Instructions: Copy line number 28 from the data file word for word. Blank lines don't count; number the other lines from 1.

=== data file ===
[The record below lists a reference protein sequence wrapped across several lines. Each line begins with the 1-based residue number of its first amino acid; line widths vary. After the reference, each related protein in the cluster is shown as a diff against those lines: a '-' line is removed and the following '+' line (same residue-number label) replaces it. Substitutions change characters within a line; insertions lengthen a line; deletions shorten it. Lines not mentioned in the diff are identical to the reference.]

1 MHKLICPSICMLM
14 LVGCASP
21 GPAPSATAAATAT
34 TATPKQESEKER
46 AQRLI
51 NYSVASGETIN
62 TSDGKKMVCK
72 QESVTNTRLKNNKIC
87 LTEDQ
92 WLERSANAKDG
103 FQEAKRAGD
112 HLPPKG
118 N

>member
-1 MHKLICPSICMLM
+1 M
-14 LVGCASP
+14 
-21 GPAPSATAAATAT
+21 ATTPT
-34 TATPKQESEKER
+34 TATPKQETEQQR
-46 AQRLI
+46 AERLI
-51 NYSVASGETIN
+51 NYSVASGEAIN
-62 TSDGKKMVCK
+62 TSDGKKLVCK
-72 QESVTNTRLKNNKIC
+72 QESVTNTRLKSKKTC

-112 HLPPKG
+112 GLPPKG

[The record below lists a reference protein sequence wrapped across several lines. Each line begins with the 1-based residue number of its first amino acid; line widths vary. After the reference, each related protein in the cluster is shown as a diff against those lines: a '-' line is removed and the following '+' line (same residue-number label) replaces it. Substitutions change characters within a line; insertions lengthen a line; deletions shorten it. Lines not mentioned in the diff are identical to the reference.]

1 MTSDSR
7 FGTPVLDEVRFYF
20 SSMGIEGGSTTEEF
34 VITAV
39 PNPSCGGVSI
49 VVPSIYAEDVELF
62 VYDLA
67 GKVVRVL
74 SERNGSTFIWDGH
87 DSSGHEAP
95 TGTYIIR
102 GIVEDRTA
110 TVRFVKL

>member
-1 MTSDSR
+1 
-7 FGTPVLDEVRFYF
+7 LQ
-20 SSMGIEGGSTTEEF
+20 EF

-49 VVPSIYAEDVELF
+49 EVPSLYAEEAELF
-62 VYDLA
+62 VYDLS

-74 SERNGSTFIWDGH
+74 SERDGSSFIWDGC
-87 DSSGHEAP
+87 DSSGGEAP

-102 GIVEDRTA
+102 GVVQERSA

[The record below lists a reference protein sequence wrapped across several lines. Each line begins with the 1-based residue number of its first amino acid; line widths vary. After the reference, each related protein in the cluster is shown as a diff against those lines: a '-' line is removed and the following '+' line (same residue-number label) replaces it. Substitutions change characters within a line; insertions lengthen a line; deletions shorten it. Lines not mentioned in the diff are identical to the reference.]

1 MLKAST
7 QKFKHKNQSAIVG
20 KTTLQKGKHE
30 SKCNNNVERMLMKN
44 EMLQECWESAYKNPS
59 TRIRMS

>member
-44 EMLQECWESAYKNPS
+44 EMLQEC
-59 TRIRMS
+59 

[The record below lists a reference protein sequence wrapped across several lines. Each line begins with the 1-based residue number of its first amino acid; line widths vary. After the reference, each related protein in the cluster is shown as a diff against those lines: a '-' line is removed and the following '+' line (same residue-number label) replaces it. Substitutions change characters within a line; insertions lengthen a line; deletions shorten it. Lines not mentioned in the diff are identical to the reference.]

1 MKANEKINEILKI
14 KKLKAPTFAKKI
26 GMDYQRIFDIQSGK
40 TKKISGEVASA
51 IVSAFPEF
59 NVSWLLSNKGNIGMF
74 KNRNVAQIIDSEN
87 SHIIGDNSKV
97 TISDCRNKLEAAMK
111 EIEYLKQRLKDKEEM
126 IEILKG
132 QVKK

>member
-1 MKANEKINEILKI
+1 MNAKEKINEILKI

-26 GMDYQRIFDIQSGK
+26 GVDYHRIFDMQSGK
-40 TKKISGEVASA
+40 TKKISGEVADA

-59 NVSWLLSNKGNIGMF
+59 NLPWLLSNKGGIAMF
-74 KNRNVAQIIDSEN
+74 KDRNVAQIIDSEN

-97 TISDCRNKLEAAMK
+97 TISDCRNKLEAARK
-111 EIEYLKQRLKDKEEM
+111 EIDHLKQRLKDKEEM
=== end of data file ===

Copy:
-62 TSDGKKMVCK